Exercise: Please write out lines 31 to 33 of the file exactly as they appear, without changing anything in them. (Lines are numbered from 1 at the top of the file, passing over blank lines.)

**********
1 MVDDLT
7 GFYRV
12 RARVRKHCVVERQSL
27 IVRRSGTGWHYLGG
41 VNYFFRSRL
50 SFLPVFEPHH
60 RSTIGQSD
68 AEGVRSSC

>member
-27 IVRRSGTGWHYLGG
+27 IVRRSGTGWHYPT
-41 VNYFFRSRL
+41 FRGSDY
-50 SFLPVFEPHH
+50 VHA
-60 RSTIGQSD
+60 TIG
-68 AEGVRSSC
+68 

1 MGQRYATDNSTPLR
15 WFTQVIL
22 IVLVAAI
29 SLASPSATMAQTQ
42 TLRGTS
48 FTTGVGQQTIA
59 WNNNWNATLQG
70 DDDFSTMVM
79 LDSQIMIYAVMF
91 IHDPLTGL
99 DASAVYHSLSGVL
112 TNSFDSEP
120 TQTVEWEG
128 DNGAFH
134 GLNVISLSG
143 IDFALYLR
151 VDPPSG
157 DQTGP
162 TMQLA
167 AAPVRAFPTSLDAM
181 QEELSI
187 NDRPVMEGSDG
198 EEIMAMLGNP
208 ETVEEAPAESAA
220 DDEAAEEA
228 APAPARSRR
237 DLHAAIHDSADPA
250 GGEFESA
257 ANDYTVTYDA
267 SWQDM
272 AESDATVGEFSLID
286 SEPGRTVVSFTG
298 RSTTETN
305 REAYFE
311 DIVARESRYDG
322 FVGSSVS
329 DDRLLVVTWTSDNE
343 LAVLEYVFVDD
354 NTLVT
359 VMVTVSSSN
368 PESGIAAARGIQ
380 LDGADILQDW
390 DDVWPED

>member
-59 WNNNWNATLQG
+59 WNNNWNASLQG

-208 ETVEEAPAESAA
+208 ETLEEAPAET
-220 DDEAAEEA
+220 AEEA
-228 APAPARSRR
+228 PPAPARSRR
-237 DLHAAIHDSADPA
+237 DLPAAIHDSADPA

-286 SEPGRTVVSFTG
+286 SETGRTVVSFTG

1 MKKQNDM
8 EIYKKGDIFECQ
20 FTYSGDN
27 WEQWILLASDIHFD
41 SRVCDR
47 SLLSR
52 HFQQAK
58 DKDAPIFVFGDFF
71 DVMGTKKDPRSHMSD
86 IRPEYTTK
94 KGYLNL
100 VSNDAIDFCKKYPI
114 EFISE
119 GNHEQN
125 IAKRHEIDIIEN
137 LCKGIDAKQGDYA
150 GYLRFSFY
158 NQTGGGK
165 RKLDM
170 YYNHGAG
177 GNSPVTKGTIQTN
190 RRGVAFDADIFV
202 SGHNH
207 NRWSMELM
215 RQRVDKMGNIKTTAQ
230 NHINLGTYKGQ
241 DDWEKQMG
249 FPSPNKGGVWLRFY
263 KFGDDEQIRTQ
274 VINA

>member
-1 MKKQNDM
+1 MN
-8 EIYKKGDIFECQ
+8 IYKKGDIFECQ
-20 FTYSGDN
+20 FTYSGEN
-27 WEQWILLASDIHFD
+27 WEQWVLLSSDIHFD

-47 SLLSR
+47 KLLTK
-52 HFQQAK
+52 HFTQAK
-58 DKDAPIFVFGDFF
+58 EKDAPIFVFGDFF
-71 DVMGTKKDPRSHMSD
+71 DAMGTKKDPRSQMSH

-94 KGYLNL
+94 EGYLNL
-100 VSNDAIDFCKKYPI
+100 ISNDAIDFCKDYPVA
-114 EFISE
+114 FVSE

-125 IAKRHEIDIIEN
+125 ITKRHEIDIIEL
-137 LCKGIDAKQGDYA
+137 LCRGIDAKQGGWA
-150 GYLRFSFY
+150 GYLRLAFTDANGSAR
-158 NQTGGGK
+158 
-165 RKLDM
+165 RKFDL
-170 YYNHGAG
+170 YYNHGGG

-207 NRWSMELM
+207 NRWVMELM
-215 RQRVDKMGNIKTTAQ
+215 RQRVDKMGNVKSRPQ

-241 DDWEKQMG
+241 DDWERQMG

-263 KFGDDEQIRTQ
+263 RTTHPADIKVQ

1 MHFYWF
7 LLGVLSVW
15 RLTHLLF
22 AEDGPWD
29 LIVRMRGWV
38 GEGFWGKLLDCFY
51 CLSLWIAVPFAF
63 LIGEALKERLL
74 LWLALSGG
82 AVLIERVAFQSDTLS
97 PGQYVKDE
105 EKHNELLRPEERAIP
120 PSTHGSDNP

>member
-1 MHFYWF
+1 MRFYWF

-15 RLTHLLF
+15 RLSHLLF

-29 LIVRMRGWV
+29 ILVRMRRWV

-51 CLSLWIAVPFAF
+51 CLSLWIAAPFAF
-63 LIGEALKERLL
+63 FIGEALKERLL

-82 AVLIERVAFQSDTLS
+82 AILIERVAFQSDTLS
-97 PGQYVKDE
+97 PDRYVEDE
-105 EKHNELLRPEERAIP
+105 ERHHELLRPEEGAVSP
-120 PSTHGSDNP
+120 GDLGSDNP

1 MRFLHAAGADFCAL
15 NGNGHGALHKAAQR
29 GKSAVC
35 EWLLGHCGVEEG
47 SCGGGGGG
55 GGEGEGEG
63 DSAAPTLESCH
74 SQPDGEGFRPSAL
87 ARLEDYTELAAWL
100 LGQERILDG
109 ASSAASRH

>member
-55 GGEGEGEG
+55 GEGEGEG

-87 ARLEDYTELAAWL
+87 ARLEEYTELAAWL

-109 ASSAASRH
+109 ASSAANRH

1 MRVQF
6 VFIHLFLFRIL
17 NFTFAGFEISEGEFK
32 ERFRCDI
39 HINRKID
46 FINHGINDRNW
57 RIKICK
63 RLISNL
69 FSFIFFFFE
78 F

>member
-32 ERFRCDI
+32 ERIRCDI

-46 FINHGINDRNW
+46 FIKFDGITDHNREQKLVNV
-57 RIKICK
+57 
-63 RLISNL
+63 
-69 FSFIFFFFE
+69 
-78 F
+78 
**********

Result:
112 TNSFDSEP
120 TQTVEWEG
128 DNGAFH